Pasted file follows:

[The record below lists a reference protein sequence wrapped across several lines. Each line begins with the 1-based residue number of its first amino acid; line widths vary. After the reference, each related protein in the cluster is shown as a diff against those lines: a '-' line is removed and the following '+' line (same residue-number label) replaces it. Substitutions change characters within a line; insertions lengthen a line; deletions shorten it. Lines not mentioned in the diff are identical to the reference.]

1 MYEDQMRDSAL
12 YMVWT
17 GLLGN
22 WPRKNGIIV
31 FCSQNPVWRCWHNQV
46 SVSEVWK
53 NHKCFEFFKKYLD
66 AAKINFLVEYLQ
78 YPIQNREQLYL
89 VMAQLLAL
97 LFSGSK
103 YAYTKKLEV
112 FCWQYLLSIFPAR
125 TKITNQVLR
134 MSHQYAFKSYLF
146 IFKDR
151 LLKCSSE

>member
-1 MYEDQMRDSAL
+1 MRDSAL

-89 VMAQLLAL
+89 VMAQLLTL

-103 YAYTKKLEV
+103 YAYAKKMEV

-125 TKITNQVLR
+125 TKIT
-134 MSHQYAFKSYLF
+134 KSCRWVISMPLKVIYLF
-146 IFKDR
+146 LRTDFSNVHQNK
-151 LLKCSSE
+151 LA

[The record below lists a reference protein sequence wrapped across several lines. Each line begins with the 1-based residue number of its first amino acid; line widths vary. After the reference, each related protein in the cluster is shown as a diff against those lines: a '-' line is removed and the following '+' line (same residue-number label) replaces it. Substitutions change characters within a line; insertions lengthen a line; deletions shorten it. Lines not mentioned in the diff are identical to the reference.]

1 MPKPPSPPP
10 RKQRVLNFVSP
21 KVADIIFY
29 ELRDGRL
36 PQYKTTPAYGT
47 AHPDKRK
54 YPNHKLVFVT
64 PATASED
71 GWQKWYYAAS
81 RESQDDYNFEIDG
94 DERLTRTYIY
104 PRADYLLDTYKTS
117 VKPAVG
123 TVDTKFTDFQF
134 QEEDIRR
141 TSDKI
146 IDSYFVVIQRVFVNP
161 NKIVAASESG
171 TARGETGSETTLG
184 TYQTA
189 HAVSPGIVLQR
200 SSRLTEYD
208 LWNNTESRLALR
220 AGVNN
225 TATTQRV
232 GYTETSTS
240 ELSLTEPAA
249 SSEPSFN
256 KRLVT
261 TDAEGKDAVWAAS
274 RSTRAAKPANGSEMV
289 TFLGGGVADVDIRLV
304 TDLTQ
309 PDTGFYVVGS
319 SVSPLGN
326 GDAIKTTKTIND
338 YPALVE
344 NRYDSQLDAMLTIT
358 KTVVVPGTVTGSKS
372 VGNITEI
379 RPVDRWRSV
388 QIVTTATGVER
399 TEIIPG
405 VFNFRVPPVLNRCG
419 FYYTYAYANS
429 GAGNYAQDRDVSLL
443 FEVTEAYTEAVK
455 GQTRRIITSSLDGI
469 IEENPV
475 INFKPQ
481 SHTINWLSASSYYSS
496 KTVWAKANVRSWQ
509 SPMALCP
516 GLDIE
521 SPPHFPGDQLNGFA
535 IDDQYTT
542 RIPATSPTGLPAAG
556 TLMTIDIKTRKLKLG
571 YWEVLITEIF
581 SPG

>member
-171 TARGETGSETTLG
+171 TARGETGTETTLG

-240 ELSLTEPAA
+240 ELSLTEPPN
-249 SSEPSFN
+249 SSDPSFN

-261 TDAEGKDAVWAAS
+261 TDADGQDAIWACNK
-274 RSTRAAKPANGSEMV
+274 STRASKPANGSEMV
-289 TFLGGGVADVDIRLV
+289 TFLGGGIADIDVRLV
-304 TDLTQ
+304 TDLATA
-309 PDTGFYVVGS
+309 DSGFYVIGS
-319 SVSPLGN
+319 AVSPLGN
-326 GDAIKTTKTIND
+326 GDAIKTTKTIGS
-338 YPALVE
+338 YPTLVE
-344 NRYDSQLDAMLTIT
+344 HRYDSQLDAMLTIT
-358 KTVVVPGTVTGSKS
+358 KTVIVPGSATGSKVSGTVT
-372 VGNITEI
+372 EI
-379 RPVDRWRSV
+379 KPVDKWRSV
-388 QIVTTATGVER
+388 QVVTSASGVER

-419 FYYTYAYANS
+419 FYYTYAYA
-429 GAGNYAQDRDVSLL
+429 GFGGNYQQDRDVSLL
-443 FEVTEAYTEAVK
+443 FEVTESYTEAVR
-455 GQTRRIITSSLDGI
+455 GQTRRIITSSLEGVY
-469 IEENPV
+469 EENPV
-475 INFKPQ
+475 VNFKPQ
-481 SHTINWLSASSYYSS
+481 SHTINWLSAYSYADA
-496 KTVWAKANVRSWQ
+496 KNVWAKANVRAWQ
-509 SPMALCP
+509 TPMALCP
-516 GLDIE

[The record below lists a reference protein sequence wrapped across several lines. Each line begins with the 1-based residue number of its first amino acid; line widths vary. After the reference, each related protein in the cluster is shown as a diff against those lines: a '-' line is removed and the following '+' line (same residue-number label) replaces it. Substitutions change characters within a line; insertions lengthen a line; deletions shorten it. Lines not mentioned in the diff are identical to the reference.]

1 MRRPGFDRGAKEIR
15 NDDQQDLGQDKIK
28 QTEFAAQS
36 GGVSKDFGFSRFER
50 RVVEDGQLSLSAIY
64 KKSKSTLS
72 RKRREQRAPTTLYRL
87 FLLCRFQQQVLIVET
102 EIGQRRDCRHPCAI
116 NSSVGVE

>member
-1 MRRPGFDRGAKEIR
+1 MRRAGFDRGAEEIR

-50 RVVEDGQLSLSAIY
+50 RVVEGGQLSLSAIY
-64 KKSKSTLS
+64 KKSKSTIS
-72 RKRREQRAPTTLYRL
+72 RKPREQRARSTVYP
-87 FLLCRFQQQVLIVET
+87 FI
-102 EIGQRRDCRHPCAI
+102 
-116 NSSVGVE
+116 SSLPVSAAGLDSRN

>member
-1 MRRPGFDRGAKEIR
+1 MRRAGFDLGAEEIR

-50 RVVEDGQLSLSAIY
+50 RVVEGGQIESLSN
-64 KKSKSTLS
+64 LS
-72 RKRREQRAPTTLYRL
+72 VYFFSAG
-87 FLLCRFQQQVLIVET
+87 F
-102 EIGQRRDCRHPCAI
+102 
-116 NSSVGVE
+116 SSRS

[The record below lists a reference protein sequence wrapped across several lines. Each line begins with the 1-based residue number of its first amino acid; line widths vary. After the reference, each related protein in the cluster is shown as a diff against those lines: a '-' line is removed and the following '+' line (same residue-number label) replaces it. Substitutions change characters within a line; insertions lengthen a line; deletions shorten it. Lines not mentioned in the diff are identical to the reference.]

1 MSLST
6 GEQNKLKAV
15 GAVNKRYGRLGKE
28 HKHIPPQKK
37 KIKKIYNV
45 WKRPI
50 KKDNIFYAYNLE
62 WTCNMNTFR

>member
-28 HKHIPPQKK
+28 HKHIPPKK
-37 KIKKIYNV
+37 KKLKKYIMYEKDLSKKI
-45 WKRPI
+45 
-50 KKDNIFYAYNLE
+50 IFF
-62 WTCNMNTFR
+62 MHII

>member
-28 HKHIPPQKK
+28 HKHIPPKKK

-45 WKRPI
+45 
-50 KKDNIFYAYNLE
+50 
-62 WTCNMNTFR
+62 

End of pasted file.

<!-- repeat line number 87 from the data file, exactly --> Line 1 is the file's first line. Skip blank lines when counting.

509 SPMALCP